I think Baby Geoffrey did it. I mean, after Baby Geoffrey I knew for sure.
This is what happened.
It’s Sunday afternoon, and I’m standing in a hotel hallway, knocking on this door. A voice says “come on in” and it’s not locked so I go in. A man is sitting on the bed, resting his back against the headboard. He looks about 40, and he’s a big man—six foot two maybe, 200 pounds. He’s wearing white cotton diapers and a cute little shirt with fire trucks all over it. The safety pins on the diapers have yellow plastic duck heads, and as I get closer I see that the shoes, which are white, are monogrammed with a fancy capital G. There is an economy-sized can of Johnson’s baby powder on the bedside table. The man smiles at me and says, “Baby Geoffwey glad to see Daddy.”
I want you to know I didn’t miss a beat. I just said, “And Daddy’s really glad to see Baby Geoffrey too.”
I didn’t giggle until I’d left that room, 40 minutes later and 60 bucks richer. I didn’t giggle because I knew Baby Geoffrey didn’t want to be laughed at. He’d called me because he’d wanted his diaper changed and his hiney oiled and he wanted Daddy to tell him about how we were going shopping and how strict Daddy would be if Geoffrey cried and the nice things Daddy would do if Geoffrey was a good boy. Geoffrey was a very good boy. So Daddy oiled more than Geoffrey’s hiney.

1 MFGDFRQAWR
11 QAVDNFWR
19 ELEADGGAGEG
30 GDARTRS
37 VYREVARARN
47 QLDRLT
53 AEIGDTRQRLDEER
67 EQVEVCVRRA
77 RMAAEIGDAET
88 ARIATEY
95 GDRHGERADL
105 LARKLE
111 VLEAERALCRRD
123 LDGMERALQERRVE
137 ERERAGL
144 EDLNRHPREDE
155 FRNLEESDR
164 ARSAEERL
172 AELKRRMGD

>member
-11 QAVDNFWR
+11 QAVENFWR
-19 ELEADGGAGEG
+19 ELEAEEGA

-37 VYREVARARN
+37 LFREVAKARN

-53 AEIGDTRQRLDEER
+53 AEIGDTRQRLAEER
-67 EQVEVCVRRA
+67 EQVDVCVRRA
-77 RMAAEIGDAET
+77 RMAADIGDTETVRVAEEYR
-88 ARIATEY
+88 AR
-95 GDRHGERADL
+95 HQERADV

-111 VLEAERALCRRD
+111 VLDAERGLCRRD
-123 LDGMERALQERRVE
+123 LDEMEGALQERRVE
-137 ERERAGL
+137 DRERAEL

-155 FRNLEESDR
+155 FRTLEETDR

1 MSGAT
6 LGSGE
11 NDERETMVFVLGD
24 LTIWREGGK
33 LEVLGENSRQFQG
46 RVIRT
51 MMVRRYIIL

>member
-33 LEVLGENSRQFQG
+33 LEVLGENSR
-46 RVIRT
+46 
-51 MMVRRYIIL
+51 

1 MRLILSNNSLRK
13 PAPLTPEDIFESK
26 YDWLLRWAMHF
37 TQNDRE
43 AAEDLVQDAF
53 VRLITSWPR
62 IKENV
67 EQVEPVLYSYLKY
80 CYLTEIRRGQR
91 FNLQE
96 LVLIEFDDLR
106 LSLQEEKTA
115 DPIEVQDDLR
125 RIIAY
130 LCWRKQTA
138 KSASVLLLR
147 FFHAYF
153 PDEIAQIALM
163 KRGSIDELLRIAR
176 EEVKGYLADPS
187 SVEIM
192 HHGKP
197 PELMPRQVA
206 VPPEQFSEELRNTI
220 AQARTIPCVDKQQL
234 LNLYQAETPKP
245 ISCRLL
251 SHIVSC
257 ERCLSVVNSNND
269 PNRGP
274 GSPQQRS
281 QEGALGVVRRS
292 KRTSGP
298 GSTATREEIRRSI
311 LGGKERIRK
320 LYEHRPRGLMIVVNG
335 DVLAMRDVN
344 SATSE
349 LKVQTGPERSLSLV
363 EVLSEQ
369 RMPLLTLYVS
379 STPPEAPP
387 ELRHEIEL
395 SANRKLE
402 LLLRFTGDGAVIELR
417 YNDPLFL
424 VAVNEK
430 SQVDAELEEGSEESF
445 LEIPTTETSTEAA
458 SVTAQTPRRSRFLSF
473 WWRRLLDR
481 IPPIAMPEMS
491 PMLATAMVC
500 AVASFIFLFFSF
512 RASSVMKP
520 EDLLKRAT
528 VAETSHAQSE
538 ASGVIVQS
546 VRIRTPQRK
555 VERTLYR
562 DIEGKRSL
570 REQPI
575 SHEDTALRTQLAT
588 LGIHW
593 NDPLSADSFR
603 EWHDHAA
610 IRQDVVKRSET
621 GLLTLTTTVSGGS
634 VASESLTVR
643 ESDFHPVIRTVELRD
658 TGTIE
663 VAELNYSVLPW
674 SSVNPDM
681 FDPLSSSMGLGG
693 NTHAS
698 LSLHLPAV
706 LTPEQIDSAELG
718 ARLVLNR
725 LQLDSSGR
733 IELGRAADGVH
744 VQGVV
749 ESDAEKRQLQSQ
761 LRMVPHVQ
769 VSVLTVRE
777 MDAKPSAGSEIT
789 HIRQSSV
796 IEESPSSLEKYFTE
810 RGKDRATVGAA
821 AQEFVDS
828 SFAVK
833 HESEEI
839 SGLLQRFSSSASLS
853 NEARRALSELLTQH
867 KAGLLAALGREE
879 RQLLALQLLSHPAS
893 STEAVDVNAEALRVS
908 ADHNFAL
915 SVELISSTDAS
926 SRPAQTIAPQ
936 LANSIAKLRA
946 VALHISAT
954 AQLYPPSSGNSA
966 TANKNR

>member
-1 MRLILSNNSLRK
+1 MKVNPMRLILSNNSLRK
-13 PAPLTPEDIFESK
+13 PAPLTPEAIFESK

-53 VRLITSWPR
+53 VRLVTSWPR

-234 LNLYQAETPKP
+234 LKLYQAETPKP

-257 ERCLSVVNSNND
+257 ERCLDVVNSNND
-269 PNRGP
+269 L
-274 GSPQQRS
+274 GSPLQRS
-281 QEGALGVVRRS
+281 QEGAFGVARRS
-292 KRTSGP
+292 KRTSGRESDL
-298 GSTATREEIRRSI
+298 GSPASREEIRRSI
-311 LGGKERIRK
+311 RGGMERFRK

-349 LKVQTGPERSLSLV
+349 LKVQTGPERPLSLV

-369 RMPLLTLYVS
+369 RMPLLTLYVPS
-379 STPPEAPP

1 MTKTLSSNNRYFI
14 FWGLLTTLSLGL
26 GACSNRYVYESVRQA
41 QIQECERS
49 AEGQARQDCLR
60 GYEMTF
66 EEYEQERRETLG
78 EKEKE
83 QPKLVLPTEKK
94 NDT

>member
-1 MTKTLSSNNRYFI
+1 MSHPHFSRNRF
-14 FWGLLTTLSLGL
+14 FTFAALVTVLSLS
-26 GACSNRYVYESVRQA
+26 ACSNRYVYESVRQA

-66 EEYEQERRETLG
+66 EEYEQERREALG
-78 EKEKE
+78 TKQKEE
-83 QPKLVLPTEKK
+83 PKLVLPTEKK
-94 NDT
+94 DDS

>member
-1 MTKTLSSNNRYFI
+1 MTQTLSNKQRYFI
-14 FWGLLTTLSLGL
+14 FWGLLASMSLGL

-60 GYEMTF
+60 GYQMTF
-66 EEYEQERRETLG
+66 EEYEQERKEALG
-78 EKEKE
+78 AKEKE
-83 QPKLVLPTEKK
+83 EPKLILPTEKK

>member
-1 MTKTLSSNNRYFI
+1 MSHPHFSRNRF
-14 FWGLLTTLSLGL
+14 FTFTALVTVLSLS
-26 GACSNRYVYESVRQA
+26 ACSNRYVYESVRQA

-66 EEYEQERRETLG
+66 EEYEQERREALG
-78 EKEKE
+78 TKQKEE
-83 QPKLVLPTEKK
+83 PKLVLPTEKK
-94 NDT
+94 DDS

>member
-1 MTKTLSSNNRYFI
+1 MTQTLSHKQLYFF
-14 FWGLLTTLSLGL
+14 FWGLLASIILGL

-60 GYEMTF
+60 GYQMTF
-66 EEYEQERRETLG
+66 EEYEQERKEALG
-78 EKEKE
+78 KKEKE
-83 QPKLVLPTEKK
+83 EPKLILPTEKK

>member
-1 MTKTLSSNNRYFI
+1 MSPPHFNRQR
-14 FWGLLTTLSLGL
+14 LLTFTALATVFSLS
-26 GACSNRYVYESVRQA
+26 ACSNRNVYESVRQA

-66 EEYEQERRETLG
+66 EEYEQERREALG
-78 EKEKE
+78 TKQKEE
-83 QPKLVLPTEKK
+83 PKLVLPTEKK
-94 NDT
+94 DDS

I didn’t laugh at Baby Geoffrey, and I think that’s when I knew I couldn’t pretend anymore that I was just dabbling in this for a few extra bucks. Fact is, I had become a prostitute. A whore. I had—I have—sex with men for money.
I am not 16 years old, fresh off the bus from Northern Ontario, jobless, working the streets, hating myself and my johns, seeking oblivion in drugs. I am not, on the other hand, a sculpted, well-hung, muscular hunk who spends half the day at the gym and the other half leafing through magazines, waiting for the phone to ring.
And, because I know you’re wondering: I’m not getting rich at this. And I have yet to do it with a Supreme Court judge.